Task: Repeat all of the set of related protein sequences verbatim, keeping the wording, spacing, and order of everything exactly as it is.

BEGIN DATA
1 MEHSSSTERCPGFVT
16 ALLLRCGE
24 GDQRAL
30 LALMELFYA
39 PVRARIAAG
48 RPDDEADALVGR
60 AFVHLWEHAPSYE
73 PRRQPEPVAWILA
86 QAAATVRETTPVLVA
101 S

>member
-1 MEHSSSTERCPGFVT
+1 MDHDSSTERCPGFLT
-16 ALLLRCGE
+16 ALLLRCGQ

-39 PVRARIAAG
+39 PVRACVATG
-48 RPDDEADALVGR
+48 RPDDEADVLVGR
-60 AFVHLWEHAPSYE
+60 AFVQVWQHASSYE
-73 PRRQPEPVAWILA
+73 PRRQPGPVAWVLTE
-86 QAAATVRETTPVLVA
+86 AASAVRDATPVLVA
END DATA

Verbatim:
1 MEHSSSTERCPGFVT
16 ALLLRCGE
24 GDQRAL
30 LALMELFYA
39 PVRARIAAG
48 RPDDEADALVGR
60 AFVHLWEHAPSYE
73 PRRQPEPVAWILA
86 QAAATVRETTPVLVA
101 S

>member
-1 MEHSSSTERCPGFVT
+1 MDHDSSTERCPGFLT
-16 ALLLRCGE
+16 ALLLRCGQ

-39 PVRARIAAG
+39 PVRACVATG
-48 RPDDEADALVGR
+48 RPDDEADVLVGR
-60 AFVHLWEHAPSYE
+60 AFVQVWQHASSYE
-73 PRRQPEPVAWILA
+73 PRRQPGPVAWVLTE
-86 QAAATVRETTPVLVA
+86 AASAVRDATPVLVA